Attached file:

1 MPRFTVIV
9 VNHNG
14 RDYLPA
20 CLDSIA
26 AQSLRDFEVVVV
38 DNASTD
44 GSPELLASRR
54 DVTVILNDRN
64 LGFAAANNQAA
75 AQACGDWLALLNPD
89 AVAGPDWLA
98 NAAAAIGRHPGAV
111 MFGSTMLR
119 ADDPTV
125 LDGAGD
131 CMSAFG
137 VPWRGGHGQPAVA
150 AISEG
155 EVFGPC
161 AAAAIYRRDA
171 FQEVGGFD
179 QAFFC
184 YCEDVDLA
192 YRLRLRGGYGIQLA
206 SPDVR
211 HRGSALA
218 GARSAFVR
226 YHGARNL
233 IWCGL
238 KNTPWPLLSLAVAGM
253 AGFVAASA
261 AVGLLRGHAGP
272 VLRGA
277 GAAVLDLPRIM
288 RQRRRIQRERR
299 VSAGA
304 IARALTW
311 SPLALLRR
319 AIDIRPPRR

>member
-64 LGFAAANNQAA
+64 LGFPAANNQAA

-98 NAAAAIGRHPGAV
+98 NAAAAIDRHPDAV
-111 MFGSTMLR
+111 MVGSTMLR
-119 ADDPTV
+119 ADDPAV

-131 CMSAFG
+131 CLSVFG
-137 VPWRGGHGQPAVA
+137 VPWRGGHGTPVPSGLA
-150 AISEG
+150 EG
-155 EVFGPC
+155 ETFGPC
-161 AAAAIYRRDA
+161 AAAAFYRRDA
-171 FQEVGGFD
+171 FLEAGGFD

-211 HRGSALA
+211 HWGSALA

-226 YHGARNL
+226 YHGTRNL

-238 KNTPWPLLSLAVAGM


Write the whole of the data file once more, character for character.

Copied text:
1 MPRFTVIV
9 VNHNG
14 RDYLPA
20 CLDSIA
26 AQSLRDFEVVVV
38 DNASTD
44 GSPELLASRR
54 DVTVILNDRN
64 LGFAAANNQAA
75 AQACGDWLALLNPD
89 AVAGPDWLA
98 NAAAAIGRHPGAV
111 MFGSTMLR
119 ADDPTV
125 LDGAGD
131 CMSAFG
137 VPWRGGHGQPAVA
150 AISEG
155 EVFGPC
161 AAAAIYRRDA
171 FQEVGGFD
179 QAFFC
184 YCEDVDLA
192 YRLRLRGGYGIQLA
206 SPDVR
211 HRGSALA
218 GARSAFVR
226 YHGARNL
233 IWCGL
238 KNTPWPLLSLAVAGM
253 AGFVAASA
261 AVGLLRGHAGP
272 VLRGA
277 GAAVLDLPRIM
288 RQRRRIQRERR
299 VSAGA
304 IARALTW
311 SPLALLRR
319 AIDIRPPRR

>member
-64 LGFAAANNQAA
+64 LGFPAANNQAA

-98 NAAAAIGRHPGAV
+98 NAAAAIDRHPDAV
-111 MFGSTMLR
+111 MVGSTMLR
-119 ADDPTV
+119 ADDPAV

-131 CMSAFG
+131 CLSVFG
-137 VPWRGGHGQPAVA
+137 VPWRGGHGTPVPSGLA
-150 AISEG
+150 EG
-155 EVFGPC
+155 ETFGPC
-161 AAAAIYRRDA
+161 AAAAFYRRDA
-171 FQEVGGFD
+171 FLEAGGFD

-211 HRGSALA
+211 HWGSALA

-226 YHGARNL
+226 YHGTRNL

-238 KNTPWPLLSLAVAGM